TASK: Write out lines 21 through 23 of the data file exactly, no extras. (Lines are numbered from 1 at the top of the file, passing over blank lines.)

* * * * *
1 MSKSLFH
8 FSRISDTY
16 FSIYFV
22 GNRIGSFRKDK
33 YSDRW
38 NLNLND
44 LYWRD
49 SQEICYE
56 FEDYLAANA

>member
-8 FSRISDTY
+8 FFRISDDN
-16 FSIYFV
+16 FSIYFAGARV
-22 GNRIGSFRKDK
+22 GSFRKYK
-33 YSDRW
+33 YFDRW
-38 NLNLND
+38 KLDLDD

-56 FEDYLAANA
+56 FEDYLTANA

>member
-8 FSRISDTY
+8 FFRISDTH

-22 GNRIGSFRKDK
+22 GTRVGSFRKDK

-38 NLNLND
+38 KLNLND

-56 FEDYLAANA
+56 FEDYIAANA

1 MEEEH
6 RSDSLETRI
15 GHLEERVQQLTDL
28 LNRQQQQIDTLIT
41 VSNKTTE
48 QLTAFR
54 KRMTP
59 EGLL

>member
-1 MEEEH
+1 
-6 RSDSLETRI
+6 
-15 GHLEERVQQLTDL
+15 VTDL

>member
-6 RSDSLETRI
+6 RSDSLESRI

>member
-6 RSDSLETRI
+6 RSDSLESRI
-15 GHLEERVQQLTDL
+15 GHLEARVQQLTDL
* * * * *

-56 FEDYLAANA
+56 FEDYLTANA

>member